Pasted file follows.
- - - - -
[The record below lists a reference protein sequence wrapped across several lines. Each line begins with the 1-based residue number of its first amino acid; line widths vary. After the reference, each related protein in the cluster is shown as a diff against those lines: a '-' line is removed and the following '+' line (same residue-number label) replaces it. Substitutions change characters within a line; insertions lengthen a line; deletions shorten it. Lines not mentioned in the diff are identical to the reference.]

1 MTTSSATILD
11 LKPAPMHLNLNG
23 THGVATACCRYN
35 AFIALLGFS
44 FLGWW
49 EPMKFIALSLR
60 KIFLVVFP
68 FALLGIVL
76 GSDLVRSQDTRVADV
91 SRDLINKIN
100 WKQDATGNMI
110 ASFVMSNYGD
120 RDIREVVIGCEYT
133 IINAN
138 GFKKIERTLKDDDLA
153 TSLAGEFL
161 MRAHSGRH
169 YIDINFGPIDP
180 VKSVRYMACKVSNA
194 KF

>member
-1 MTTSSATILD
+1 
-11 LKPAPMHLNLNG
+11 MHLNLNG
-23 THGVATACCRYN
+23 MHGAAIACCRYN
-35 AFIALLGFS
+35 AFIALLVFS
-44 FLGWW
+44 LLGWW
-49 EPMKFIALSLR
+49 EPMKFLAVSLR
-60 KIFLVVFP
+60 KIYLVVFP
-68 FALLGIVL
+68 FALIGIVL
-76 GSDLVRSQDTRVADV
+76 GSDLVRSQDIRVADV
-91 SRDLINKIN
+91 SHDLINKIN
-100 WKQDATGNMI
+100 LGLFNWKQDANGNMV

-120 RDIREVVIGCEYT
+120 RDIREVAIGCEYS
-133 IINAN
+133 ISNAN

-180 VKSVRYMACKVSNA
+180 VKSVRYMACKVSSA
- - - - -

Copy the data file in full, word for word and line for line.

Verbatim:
[The record below lists a reference protein sequence wrapped across several lines. Each line begins with the 1-based residue number of its first amino acid; line widths vary. After the reference, each related protein in the cluster is shown as a diff against those lines: a '-' line is removed and the following '+' line (same residue-number label) replaces it. Substitutions change characters within a line; insertions lengthen a line; deletions shorten it. Lines not mentioned in the diff are identical to the reference.]

1 MTTSSATILD
11 LKPAPMHLNLNG
23 THGVATACCRYN
35 AFIALLGFS
44 FLGWW
49 EPMKFIALSLR
60 KIFLVVFP
68 FALLGIVL
76 GSDLVRSQDTRVADV
91 SRDLINKIN
100 WKQDATGNMI
110 ASFVMSNYGD
120 RDIREVVIGCEYT
133 IINAN
138 GFKKIERTLKDDDLA
153 TSLAGEFL
161 MRAHSGRH
169 YIDINFGPIDP
180 VKSVRYMACKVSNA
194 KF

>member
-1 MTTSSATILD
+1 
-11 LKPAPMHLNLNG
+11 MHLNLNG
-23 THGVATACCRYN
+23 MHGAAIACCRYN
-35 AFIALLGFS
+35 AFIALLVFS
-44 FLGWW
+44 LLGWW
-49 EPMKFIALSLR
+49 EPMKFLAVSLR
-60 KIFLVVFP
+60 KIYLVVFP
-68 FALLGIVL
+68 FALIGIVL
-76 GSDLVRSQDTRVADV
+76 GSDLVRSQDIRVADV
-91 SRDLINKIN
+91 SHDLINKIN
-100 WKQDATGNMI
+100 LGLFNWKQDANGNMV

-120 RDIREVVIGCEYT
+120 RDIREVAIGCEYS
-133 IINAN
+133 ISNAN

-180 VKSVRYMACKVSNA
+180 VKSVRYMACKVSSA